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Central America Gotoarrow.png Guatemala


Guide to Guatemala ancestry, family history, and genealogy: birth records, marriage records, death records, census records, parish registers, and military records.


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Getting started with Guatemala research

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Guatemala General History

The following is taken from a book “Guatemala the Land of the Quetzal” by William T. Brigham. A facsimile reproduction of the 1887 Edition. Unitversity of Florida Press, Gainesville, 1965. Library of Congress catalog Card No. 65-14894 pages 265-268, 271, 281, and 283"

"Immediately prior to the arrival of the Spaniards, there were 19 tribes or families identified as follows: Mam; Ixil; Aguacateca; Uspanteca; Poconchi; Quekchi; Chol; Mopan; Quiche; Tzutohil; Cakchiquel; Pipil; Sinca; Pupuluca; Pokomam; Chorti; Alaguilac; Maya and Carib. In 1523, Cortez commanded Pedro de Alvarado to leave the City of Mexico at the head of 300 infantry, 4 cannon, 200 Tlaxcaltecas and 100 Mexicans to conquer Guatemala. Alvarado destroyed wave after wave of resistance with a great slaughter. The Spaniards loss was only a few men and horses. A decisive battle was fought on a plain between Quezaltenango and Totonicapan. Alvarado writes to Cortez that it was composed of twelve thousand men from Utatlan and countless numbers from the neighboring towns. Those not killed were taken prisoner and branded on the cheek and thigh and sold as slaves at public auctions with 1/5 of their price belonging to the King of Spain. By 1524 the last legitimate sovereigns of the native Guatemalan rulers surrendered and were executed. For almost three hundred years (1524 – 1821) Spain governed Central America. Every act of oppression that could be exercised upon the Indios was invented by the foreign rulers and the native population was greatly reduced by mismanagement. On 15 September 1821, Gavino Gainza, a representative of Spain, sympathetic to the locals, joined local rebels to declare independence from Spain.”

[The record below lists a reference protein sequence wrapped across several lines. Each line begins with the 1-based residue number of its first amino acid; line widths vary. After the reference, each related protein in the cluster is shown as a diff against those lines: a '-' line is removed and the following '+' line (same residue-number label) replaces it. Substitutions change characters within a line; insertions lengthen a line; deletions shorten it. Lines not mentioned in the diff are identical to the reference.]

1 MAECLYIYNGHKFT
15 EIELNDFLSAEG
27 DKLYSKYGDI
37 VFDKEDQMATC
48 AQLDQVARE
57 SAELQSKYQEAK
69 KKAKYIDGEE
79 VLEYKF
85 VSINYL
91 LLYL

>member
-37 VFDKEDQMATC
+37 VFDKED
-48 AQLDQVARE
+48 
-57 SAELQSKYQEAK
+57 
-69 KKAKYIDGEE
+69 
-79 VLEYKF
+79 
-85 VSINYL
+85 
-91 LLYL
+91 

Jurisdictions

The largest jurisdictions in Guatemala are called 'Departments'. These are analogous to States or Provinces in other countries.

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  • This page was last modified on 13 December 2014, at 02:22.
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